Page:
Pac-12 basketball schools know that November results really matter

Casual college basketball watchers focus on the sport after the NFL season ends. Late February and the on ramp to March Madness are the only times a lot of people dive into college hoops.

College basketball analysts know that the whole season counts in terms of NCAA Tournament resumes and at-large bids. The Pac-12 has to start the season on a strong note if it wants to maximize its number of tickets to the Big Dance.

Jon Wilner of the Wilner Hotline had more data:

“There is a direct correlation between non-conference results and Selection Sunday success,” Wilner wrote. “Win early, and the multiplier effect will generate lofty NET rankings and set the conference on course for the desired outcome in March. But when the Pac-12’s non-conference winning percentage is below 70 percent, the NCAA bid total is below four.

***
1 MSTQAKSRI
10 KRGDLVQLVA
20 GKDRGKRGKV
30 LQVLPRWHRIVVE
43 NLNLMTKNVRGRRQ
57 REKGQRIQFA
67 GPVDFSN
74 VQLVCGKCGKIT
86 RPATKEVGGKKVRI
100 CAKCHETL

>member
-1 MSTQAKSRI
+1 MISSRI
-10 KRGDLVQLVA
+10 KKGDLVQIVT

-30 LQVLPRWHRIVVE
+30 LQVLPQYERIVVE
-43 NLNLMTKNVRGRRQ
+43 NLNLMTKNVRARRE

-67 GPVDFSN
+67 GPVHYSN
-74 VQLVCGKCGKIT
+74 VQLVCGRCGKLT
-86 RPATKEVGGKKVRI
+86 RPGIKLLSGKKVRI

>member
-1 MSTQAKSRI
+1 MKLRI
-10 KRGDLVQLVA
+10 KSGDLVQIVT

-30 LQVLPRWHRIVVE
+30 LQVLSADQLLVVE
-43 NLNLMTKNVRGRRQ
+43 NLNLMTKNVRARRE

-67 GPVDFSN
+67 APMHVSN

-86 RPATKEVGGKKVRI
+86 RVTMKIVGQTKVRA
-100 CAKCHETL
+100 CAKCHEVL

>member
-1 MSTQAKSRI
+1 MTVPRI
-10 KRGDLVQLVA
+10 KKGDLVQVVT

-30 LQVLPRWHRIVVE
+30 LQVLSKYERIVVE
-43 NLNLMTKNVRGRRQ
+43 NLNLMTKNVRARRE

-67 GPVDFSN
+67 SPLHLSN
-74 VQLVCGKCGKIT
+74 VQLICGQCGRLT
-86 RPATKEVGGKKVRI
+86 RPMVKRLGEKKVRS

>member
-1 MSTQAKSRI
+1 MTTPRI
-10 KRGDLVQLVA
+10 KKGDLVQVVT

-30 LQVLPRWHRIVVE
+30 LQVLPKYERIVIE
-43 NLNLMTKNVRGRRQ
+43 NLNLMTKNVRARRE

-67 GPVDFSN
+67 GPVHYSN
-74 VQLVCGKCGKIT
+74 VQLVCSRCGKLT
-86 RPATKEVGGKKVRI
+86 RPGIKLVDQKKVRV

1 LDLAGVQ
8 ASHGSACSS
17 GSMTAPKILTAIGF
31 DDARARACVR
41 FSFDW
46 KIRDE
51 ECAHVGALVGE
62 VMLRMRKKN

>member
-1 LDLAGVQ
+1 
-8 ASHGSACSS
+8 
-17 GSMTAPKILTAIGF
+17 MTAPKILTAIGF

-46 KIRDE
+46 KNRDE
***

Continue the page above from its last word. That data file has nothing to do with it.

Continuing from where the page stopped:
“Consider the data:

2012: 61.1 percent/two bids

2013: 74.8 percent/five bids

2014: 78.3 percent/six bids

2015: 72.5 percent/four bids

2016: 78.0 percent/seven bids

2017: 72.2 percent/four bids

2018: 69.8 percent/three bids

2019: 61.3 percent/three bids

2020: 73.9 percent/canceled

2021: 74.0 percent/five bids

2022: 66.7 percent/three bids

The first six weeks matter more than you might think.”

Wilner is right. This is why USC’s loss to Florida Gulf Coast is a bad sign. The Trojans badly need to beat Vermont and then get on a roll at the Battle 4 Atlantis tournament later this month.

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Story originally appeared on Trojans Wire